Napoleon and the Bunnies


Napoleon was considered a great general if not perhaps a little temperamental and emotional. He was able to conquer Egypt, Belgium, Holland, much of Italy, Austria, much of Germany, Poland and Spain. At his leadership France conquered or controlled most of Western Europe by 1812. Yet during his prime, there was a battle he could not win and was forced to retreat with undue hast. He was defeated by bunnies, cute, furry, hoppy bunny rabbits, an attacked that was both relentless and adorable.


Alexandre Berthier

It was July in 1807, Napoleon had recently ended the war between the French Empire and Imperial Russia with the Treaties of Tilsit. The treaty between the two super powers rendered most of Continental Europe defenseless. To celebrate Napoleon called his Chief of Staff, Alexandre Berthier, and proposed a rabbit hunt. Berthier was to arrange it, inviting all the military elite, important people and gathering the rabbits for the hunt.


Napoleon wanted to make sure all present was impressed, so he had Berthier collect hundreds, if not thousands (history is unclear the number but most likely hundreds), of rabbits for the hunt. The were caged and under cover. At the start of the hunt, the cover was thrown back to reveal the rabbits. They were released and instead of running away as most rabbits would, these ones ran straight at Napoleon.


At first everyone laughed. Napoleon was the most powerful man in the world and these bunnies were hopping straight at him. Hilarious. It wasn’t so funny, however, when the fluffy critters started to climb up the Emperors legs and jacket. Napoleon tried to using his crop to get them off, coachmen used their whips to disperse the hoppy horde, others were doing their best to help, but to no avail. The floofy rabbits just kept coming. The man who was the leader of western Europe, the general who created brilliant campaigns, the Great Napoleon Bonaparte, Emperor of France was force to flee in his carriage. The bunnies continued to give chase until the carriage was out of sight.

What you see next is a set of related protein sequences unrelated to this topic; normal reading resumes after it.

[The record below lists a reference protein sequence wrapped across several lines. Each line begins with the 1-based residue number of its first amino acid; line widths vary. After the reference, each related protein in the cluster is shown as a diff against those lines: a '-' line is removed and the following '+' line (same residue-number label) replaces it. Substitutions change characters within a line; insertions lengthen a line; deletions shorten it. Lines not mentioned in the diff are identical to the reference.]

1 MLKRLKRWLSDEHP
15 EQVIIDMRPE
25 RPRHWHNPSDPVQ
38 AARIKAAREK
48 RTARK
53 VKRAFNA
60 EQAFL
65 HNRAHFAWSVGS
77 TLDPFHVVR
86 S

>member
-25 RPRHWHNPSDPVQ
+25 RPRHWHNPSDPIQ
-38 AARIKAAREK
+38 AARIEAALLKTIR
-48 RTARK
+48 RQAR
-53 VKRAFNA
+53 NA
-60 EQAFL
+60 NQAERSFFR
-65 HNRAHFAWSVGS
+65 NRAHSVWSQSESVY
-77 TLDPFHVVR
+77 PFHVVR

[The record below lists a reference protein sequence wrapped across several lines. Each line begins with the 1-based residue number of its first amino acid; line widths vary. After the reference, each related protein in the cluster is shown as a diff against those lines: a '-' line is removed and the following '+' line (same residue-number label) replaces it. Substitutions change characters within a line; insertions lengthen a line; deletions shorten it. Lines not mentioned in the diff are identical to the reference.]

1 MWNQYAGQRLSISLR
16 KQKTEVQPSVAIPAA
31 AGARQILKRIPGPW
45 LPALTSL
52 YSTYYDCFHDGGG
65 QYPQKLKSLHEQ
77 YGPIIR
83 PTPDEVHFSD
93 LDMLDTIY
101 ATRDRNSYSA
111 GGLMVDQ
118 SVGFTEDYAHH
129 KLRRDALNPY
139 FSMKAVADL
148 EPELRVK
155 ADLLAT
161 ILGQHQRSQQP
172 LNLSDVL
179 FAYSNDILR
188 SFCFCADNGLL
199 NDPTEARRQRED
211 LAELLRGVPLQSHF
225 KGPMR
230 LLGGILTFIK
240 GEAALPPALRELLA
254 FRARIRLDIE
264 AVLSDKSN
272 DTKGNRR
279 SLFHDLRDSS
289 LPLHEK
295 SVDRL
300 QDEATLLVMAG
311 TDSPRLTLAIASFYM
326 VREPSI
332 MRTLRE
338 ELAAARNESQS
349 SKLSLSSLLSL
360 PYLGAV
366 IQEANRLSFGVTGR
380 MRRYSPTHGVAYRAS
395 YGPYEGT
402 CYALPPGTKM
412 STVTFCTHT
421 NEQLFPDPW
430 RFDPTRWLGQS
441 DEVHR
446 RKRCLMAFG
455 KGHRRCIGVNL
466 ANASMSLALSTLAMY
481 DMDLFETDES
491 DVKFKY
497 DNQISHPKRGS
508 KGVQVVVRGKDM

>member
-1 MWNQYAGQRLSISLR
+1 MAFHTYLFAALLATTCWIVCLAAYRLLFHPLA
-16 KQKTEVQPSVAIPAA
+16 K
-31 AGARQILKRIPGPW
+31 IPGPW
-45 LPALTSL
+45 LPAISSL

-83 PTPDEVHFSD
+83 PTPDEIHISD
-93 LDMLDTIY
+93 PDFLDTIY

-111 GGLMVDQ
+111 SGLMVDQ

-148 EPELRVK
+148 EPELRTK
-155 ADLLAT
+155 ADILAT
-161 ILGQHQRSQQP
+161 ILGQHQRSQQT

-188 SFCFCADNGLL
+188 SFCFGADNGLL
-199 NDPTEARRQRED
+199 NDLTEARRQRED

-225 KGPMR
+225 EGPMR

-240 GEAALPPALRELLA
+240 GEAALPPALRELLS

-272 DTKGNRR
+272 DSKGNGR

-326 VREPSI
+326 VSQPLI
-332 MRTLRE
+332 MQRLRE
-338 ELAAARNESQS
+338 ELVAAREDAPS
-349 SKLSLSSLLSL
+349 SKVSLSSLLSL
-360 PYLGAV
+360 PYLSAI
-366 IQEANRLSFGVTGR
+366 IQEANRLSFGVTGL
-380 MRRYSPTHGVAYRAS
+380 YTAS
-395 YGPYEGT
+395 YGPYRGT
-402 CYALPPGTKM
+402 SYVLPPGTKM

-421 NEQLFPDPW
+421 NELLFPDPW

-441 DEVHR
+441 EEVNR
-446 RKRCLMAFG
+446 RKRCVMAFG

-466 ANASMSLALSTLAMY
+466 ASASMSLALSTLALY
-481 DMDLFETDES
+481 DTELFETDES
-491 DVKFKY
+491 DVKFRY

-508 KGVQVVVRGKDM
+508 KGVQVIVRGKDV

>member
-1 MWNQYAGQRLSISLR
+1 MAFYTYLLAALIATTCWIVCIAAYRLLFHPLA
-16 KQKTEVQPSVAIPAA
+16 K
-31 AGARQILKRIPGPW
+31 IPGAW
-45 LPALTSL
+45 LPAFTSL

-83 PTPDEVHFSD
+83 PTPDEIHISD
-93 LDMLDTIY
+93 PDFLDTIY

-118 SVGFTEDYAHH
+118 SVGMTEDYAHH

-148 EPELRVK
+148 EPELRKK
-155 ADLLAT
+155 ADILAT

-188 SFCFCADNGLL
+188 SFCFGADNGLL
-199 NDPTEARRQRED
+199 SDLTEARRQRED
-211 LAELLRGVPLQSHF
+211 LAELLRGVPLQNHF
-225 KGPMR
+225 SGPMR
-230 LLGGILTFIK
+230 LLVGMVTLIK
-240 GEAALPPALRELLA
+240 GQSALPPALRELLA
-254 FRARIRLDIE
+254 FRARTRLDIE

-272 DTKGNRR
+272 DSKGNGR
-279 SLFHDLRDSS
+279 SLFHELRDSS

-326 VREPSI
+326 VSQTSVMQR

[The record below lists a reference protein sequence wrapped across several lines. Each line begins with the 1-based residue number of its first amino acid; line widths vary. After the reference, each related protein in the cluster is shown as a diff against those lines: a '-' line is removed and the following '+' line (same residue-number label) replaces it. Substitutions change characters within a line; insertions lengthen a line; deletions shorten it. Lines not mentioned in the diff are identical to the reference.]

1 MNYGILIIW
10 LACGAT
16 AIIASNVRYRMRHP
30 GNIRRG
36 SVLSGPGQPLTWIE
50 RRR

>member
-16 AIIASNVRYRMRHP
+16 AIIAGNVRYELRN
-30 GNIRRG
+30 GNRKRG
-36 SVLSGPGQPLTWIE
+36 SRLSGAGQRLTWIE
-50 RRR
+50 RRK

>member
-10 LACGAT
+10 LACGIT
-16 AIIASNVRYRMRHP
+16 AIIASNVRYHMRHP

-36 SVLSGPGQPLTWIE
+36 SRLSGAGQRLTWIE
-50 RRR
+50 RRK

Although we would like to think that Mother Nature had it out for Napoleon, it was not so. The explanation was much simpler. In order to gather the massive number of rabbits necessary to impress all gathered at the hunt, Berthier did not trap wild rabbits as was the custom. He scoured the countryside and bought all the domestic rabbits he could find. When the cages were opened, unlike wild rabbits, the rabbits did not scatter towards the brush to hide. Nope, these fluffy bunnies went straight for the man they thought could provide some munchies. The rabbits effectively drove the Emperor Napoleon who dominated Europe, to retreat.